During the first week of protests stemming from the apparent murder of George Floyd by former Minneapolis police officer Derek Chauvin, the music software and hardware manufacturer posted an image macro via LinkedIn as a gesture to the black community. “We stand in solidarity with everyone fighting against racism and social injustice in our society,” read accompanying verbiage. “We are listening, learning and looking into how we can best help to amplify voices against racism and be part of the force for change.”
Former NI employee Jessy Halison brought up the 2017 Maschine promotion in her response to the post. Featured in the campaign was an Angola-based artist who goes by the stage name Dj N**** Fox. Halison wrote that she was ignored when raising concerns about use of a derogatory term in the campaign, and that her superiors did little to shield her and other BIPOC employees from racist remarks in online discussions on the matter. “We don’t need and we don’t want your performative allyship,” Halison wrote. “Apologize sincerely first, really do better. Acts speak more loudly than your empty words, and trust me, they speak volume!”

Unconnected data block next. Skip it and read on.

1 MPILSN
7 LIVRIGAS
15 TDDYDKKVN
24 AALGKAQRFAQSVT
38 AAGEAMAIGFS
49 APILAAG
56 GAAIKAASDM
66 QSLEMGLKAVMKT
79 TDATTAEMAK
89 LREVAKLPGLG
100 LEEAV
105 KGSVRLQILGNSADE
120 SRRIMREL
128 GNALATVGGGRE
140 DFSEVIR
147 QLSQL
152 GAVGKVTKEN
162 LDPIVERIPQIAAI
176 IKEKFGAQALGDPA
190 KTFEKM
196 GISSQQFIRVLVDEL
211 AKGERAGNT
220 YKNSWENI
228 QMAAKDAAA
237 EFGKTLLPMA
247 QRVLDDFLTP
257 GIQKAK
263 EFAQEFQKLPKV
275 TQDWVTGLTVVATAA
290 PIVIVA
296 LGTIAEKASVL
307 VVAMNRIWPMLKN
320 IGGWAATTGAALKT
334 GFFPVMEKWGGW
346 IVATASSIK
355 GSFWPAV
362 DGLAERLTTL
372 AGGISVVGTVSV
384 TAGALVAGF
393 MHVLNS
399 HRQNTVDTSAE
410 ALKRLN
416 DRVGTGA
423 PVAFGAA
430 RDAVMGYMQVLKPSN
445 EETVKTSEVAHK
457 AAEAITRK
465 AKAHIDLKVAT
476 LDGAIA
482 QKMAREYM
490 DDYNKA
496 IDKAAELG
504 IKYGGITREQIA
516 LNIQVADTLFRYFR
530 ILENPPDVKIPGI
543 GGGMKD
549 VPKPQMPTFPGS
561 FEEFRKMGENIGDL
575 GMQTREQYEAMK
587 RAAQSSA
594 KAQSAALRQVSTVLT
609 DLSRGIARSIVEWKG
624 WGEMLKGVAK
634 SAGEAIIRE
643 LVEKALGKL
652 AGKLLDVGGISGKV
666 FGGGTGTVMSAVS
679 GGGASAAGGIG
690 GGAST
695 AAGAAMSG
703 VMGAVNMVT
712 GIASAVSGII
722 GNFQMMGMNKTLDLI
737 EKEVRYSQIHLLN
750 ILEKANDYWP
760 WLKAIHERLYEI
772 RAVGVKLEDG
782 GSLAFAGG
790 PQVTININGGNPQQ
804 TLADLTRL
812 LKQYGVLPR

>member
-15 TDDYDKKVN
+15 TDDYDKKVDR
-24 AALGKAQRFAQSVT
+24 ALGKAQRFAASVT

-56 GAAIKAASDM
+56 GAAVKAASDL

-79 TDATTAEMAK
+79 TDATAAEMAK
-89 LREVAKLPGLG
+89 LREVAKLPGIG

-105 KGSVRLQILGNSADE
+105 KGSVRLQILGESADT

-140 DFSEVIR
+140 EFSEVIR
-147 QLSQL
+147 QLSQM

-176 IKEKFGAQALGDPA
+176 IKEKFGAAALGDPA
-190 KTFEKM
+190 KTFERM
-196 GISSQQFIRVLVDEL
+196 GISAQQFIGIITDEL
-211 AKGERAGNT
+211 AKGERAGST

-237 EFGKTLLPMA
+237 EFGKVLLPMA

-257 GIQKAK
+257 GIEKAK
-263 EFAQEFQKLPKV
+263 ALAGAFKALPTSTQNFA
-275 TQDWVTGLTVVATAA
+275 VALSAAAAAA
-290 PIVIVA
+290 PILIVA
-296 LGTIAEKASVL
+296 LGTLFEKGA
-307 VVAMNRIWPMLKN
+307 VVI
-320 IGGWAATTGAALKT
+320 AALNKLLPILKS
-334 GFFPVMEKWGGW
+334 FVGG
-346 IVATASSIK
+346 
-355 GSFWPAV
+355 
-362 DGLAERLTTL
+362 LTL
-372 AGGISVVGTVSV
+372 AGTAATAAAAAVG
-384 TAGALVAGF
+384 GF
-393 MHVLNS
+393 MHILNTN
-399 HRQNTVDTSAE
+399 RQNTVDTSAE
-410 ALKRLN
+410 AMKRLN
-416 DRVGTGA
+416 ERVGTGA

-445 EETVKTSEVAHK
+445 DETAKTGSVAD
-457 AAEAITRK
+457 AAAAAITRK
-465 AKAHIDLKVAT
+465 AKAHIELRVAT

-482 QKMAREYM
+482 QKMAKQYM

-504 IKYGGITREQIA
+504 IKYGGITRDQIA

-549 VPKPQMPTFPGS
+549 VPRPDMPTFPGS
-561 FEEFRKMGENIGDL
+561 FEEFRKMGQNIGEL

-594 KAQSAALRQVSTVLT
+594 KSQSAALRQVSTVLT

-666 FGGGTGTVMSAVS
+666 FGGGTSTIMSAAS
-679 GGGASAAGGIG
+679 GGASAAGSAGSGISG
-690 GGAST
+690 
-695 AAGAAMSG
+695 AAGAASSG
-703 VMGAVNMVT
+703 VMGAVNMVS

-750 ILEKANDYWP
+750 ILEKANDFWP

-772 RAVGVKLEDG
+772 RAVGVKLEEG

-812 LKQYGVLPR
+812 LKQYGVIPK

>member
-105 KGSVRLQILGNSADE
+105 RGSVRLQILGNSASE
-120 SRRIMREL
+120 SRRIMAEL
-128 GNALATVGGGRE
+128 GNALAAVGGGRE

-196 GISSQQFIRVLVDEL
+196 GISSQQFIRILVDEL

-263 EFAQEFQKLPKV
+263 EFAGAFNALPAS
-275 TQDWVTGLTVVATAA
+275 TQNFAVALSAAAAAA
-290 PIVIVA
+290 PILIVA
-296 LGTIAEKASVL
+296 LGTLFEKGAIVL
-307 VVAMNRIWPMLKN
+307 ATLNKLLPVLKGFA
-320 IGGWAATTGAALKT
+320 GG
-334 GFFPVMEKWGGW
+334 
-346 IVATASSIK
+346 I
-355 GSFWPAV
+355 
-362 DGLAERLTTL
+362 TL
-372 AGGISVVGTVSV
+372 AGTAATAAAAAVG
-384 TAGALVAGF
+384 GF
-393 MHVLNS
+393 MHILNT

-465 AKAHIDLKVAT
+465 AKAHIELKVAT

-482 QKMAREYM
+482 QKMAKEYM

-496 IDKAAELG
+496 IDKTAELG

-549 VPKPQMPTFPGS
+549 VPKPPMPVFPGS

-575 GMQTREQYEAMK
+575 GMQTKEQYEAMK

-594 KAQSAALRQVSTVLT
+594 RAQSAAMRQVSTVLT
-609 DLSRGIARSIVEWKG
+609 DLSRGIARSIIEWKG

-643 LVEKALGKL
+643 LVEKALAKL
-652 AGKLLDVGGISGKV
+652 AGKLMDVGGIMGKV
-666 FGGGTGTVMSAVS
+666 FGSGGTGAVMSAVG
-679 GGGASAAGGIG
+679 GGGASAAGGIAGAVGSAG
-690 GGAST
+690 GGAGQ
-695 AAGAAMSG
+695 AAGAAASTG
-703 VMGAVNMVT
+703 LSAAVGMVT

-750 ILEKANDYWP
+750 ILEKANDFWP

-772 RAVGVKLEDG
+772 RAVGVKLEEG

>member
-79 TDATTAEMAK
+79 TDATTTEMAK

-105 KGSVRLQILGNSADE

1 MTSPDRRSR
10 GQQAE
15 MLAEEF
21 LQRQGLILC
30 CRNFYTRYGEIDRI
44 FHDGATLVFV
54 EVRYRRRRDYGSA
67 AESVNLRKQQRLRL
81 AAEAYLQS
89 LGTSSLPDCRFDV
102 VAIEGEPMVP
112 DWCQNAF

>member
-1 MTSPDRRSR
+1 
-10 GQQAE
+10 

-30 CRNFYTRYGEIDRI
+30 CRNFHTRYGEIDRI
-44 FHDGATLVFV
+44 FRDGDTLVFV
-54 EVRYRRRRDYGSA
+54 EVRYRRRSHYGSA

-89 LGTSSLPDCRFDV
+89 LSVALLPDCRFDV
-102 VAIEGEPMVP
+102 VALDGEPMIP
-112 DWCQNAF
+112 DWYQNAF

NI apologized in the ensuing thread and shared plans to remove all remaining online presence for the campaign. “We had good intentions with giving a voice to a talented artist, but we realize that not listening to the concerns raised by some of our team members back then wasn’t right and we’re sorry for the pain that this has caused,” they commented.
Halison clarified that she took no issue with the artist or his alias, but how the NI reinforced harmful stereotypes by displaying it. “We showed you several examples of other companies who showcased his community and him in a respectful manner,” she wrote. “You never really highlighted them, you tokenized them as a way only to sell Maschine, and this is also what we were denouncing and you ignored purposely.” A handful of other BIPOC employed by the company echoed Halison’s sentiments in the thread.
In the days that followed, Native Instruments CEO and Co-Founder Daniel Haver attempted to clear the air with a longer apology. “At this moment, we are focussing on listening to and discussing actionable next steps with our team,” read his post. “We will remain transparent and share concrete next steps in due course about the actions we are taking to ensure an inclusive, respectful environment for our staff and broader community.”
Following the controversy, Native Instruments also made a $50,000 donation to the NAACP Legal Defense and Educational Fund.
Image credit: Dj N**** Fox